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Discussion Starter · #1 ·
Well that was kinda stupid of me....

We have red elderberry everywhere around here. It is listed as poisonous to goats. I think it must be toxic because my goats have eaten the bark and leaves for sure with no visible side effects. Not sure if they have ever eaten the red berries. It is really not noticeable until the red berries arrive.

Anyways, the berries are here and I've noticed there are several bushes in the goat pen. They've eaten some like I've said but thought I should chop them down and get it out of the pen. So I started chopping one down and dragging it out of the pen. They kinda grow like a vine maple with multiple trunks. I realize that in the process of chopping and dragging they have droped the red clumps of berries everywhere. So I go back and try to pick up as many as I can but the ground is still littered with the berries. Hopefully the goats won't bother them since they are on the ground.

So my question I'm asking myself...do I cut the other bushes down and drag them out littering the ground with more red berries and risk the goats eating them or leave them until fall or winter and cut down when berries are gone. They are already eaten up as far as the goats can really eat. I'm assuming that the berries will fall at some point but wonder if later they won't be as interesting to the goats or if they will be worse?

Does anyone know the effects or long term effect of goats eating red elderberry?
 

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I have looked into this in the past (we don't have elderberry around these parts) and this little snippet taken from the Wikipedia entry tracks well with what I have seen in my research.

"The leaves, twigs, branches, seeds and roots contain a cyanide producing glycoside. Ingesting any of these parts in sufficient quantity can cause a toxic build up of cyanide in the body. In addition, the unripened berry, flowers and "umbels" contain a toxic alkaloid.

Due to the possibility of cyanide poisoning, children should be discouraged from making whistles, slingshots or other toys from elderberry wood. In addition, "herbal teas" made with elderberry leaves (which contain cyanide inducing glycosides) should be treated with high caution. However, ripe berries (pulp and skin) are safe to eat."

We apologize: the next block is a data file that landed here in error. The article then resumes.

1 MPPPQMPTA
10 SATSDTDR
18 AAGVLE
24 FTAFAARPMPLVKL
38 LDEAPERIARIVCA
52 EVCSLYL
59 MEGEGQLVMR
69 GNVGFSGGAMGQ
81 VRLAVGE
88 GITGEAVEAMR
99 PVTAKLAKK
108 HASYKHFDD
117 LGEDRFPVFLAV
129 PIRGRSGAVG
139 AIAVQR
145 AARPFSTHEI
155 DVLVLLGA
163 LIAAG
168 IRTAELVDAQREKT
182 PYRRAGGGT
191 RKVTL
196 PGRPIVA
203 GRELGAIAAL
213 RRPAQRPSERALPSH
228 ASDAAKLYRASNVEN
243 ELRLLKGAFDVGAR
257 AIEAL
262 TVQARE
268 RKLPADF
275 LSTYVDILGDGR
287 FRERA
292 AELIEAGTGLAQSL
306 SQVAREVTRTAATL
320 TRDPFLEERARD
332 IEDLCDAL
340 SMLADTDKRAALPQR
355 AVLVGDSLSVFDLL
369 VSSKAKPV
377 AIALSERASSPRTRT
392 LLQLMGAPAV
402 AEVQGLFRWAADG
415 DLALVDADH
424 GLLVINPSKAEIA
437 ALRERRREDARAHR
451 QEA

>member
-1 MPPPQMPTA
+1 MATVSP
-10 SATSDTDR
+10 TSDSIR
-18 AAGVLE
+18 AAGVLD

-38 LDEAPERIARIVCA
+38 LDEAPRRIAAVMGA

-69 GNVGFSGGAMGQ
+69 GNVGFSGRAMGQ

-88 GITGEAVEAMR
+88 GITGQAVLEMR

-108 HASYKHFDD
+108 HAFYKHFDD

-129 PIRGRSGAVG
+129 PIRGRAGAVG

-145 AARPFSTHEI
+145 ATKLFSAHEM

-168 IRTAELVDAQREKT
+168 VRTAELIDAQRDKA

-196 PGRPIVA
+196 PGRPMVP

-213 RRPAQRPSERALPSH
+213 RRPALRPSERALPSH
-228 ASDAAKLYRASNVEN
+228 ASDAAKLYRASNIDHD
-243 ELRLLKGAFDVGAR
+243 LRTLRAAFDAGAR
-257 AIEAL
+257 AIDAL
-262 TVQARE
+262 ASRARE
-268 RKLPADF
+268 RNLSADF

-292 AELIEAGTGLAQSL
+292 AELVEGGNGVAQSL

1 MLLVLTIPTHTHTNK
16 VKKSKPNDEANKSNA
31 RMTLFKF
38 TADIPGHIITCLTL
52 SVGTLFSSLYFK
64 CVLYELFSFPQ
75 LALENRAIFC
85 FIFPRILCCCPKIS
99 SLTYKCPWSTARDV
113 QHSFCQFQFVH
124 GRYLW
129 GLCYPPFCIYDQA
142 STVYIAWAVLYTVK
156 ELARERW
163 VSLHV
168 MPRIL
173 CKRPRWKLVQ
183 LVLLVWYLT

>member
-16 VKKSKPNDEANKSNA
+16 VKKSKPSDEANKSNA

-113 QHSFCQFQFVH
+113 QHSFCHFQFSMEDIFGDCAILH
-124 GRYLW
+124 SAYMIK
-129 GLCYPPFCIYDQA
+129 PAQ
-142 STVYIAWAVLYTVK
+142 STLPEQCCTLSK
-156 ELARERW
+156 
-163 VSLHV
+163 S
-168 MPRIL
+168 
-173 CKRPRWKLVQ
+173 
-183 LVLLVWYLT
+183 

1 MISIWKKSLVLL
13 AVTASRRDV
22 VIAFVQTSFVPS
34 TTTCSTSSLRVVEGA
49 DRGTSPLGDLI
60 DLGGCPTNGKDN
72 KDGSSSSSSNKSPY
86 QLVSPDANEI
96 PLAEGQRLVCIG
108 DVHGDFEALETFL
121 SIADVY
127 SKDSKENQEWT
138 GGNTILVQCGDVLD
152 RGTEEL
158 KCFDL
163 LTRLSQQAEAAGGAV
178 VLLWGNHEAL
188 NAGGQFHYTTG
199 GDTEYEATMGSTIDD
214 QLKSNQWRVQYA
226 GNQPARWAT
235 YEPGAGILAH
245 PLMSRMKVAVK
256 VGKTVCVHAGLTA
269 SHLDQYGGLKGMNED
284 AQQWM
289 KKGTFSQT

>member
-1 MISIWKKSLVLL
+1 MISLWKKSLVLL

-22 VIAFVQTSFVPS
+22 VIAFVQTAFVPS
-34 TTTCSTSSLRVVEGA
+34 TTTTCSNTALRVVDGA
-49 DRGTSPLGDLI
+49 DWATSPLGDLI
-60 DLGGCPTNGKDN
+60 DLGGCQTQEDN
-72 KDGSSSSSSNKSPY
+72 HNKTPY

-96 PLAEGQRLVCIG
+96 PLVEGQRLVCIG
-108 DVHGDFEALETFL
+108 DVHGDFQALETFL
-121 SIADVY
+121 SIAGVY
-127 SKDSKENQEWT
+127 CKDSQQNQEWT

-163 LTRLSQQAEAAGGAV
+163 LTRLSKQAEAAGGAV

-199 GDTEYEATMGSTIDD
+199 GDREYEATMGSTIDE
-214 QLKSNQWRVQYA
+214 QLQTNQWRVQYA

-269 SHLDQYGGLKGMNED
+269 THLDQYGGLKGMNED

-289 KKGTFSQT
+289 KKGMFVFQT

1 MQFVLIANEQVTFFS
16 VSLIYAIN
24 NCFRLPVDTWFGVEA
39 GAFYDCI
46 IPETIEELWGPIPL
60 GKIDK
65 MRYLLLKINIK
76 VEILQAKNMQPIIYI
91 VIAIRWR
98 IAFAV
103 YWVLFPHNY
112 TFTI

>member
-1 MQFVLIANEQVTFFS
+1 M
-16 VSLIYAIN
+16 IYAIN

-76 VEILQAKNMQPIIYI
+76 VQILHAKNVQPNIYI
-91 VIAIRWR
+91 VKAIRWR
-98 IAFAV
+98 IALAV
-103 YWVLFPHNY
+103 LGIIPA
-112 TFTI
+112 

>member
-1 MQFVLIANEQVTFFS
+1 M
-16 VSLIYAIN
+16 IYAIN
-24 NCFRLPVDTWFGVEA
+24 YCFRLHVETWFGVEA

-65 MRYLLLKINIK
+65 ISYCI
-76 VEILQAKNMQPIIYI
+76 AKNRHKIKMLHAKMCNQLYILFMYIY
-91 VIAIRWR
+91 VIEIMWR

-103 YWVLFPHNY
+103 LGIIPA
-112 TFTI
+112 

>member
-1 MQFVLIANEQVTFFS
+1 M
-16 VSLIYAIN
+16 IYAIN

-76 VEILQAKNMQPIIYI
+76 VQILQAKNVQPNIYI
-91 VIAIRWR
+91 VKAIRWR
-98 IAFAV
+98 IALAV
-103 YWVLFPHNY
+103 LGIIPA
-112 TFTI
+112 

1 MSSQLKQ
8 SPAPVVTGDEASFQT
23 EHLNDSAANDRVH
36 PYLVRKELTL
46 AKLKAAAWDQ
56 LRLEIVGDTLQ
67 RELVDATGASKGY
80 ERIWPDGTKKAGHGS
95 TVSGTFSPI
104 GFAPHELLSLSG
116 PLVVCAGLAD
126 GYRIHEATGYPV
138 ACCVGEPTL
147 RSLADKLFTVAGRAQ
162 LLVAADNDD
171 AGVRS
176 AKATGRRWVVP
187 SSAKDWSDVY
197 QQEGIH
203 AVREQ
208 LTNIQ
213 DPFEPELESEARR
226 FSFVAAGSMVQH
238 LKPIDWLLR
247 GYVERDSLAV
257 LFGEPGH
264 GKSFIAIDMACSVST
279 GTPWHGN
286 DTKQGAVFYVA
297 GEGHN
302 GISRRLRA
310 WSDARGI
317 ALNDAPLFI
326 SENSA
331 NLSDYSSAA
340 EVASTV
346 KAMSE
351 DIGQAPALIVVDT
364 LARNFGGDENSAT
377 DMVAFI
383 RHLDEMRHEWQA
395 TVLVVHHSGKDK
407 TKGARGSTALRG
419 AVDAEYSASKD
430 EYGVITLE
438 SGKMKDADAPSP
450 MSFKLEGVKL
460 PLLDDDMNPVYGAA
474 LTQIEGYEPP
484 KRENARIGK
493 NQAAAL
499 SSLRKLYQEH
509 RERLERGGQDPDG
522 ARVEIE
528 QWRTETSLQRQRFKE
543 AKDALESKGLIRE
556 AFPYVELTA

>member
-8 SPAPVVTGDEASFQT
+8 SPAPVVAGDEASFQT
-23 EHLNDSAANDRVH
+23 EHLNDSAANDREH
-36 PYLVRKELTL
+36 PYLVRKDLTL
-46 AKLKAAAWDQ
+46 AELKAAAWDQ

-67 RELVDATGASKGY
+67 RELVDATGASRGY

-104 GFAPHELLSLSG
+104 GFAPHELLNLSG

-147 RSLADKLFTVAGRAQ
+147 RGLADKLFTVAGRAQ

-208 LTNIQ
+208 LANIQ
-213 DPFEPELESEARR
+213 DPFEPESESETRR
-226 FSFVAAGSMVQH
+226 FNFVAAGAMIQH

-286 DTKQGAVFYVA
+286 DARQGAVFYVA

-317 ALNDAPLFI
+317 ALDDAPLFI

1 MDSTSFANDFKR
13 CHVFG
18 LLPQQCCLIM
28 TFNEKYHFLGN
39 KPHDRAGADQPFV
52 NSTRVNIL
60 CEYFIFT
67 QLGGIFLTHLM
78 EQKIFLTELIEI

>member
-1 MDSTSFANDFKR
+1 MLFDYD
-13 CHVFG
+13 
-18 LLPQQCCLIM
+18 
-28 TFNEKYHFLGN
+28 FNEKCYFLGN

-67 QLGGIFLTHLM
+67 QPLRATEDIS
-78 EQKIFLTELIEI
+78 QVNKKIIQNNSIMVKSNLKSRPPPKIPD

I also like this enature entry, since it specifically discusses red elderberry (Sambucus racemosa)

http://www.enature.com/fieldguides/detail.asp?recNum=TS0426

It seems to me that if you do have the more dangerously poisonous species, which red berry clusters and your location would suggest that you may, and your goats have eaten it already, then there wasn't enough available to cause a toxic reaction. I am pretty sure they would already be dead if they had consumed enough (cyanide is the culprit).

The research would suggest that the berries are more toxic, but only in the species with red berries. Ripening berries are also toxic to some level in other species, so if your berries are red because they are ripening into a darker berry, you would want to wait until they are fully ripe before moving them through the pen. At that point you could eat them yourself, since the ripe berries of the darker species are safe.

As far as how to deal with it now if it is the species with poisonous berries, I would have a couple of basic thoughts:

1. Get the goats out, lay down a tarp, and get the plants on that before bringing them through

2. For the berries already on the ground, get a big push broom and move them around to mush them and get dirt and goat poo into them. If they pick them up and spit them out it isn't going to instantly poison them, they would need to actually consume a good amount

3. Waiting would likely result in dry berries with a higher concentration of cyanide.

4. Your goats have survived this long and you didn't even realize there was a potential danger, so that would suggest the danger is extremely low in your situation. The main concern is if they get out and get access and eat a whole bunch all at once. It is possible that this is a situation where, although they have done fine this long, one set of unlikely circumstances could be very problematic.

Lastly, with yet another long winded response on my part, here is a link to the Tennessee Meat Goats page on cyanide poisoning (they don't mention elder, probably because they don't have it)

http://www.tennesseemeatgoats.com/articles2/haygraintoxicity.html

They mention small ruminants being more susceptible to poisoning at lower dosages, which I think strengthens the concern of goats escaping and stuffing their faces with berries.

Hope that helps,

Gregg
 

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Discussion Starter · #3 ·
Thanks Gregg. I've thought about using a tarp but don't think it's really feasable. This area was logged about 10 years ago and there is a crisscross of old logs on the ground making very uneven terrain. Plus it is so densely wooded with brush that it's all I could do to drag a section of the elderberry out.

I think I will pull it out like I did with the first bush and pick up as much of the red berry clusters as I can. The goats didn't seem to bother the berries on the ground. So glad there is only a few bushes inside their pen. They are everywhere around here but i don't worry about it when we are out hiking since they only get a bite or two. In their pen the are eating the entire bush (well I'm unsure about the berries) but must be in insufficient quantities to cause problems. Well at least not yet. I've got to get them out of there.
 
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